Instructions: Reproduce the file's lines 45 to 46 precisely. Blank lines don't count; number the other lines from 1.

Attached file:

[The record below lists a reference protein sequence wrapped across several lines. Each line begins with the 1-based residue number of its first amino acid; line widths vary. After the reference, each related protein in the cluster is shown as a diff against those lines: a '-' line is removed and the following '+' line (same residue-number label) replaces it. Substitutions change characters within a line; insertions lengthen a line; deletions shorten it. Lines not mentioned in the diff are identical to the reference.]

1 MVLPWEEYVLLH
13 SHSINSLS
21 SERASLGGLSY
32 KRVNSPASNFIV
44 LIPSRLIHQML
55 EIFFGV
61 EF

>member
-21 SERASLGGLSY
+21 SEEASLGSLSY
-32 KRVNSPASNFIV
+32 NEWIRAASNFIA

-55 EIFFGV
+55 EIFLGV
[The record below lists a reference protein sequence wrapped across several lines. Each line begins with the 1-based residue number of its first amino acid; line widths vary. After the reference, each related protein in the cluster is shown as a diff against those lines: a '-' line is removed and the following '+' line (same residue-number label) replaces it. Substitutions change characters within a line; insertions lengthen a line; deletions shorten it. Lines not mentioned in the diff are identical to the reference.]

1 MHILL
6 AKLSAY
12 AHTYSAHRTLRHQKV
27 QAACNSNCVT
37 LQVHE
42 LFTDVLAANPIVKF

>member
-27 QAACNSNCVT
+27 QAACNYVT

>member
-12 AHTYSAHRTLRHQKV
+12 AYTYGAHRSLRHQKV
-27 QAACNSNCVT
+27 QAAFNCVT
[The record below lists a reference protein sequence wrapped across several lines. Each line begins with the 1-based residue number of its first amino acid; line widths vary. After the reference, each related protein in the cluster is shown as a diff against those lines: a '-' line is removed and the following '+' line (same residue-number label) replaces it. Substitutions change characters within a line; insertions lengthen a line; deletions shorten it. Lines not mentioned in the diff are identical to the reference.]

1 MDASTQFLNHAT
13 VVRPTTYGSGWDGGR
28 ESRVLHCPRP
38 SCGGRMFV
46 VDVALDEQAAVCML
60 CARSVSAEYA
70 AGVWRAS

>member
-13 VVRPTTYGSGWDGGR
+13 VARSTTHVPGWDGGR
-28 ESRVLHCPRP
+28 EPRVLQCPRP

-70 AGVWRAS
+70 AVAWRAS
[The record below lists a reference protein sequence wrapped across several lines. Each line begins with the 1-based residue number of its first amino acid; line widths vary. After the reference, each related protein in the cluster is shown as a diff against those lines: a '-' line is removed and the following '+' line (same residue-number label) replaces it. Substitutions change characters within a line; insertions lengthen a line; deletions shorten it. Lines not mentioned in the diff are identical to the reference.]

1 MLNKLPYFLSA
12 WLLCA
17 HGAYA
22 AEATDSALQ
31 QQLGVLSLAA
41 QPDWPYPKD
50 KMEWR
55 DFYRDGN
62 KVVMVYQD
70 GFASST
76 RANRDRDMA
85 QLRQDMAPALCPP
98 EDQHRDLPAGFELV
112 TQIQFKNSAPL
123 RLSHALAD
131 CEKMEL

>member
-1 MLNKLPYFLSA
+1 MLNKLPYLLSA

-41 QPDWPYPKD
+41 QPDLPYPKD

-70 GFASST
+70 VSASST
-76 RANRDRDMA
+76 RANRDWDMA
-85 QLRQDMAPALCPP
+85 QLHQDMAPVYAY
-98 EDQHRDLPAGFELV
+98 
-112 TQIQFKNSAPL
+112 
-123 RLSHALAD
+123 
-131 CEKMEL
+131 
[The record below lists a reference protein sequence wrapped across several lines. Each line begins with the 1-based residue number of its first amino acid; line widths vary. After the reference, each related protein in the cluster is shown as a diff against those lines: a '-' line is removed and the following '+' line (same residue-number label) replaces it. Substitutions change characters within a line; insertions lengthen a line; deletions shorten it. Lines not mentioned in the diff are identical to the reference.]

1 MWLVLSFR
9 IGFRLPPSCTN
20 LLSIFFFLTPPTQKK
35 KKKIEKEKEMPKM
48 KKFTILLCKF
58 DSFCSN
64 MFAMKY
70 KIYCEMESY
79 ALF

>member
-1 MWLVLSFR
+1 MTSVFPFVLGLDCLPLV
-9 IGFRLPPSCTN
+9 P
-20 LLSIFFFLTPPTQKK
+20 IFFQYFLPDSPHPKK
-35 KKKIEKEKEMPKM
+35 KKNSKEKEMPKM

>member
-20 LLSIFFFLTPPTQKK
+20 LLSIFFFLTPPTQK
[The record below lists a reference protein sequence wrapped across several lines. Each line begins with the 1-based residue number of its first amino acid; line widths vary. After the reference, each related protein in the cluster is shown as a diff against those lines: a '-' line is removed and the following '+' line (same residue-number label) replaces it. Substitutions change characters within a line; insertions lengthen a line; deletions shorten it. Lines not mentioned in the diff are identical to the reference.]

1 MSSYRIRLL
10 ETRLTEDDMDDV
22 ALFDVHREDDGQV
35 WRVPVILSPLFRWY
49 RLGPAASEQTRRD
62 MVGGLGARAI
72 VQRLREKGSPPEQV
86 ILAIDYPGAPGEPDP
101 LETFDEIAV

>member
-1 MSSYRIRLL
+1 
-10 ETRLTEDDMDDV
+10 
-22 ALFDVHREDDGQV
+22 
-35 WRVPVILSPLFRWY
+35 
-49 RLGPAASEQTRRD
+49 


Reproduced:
+70 AVAWRAS
[The record below lists a reference protein sequence wrapped across several lines. Each line begins with the 1-based residue number of its first amino acid; line widths vary. After the reference, each related protein in the cluster is shown as a diff against those lines: a '-' line is removed and the following '+' line (same residue-number label) replaces it. Substitutions change characters within a line; insertions lengthen a line; deletions shorten it. Lines not mentioned in the diff are identical to the reference.]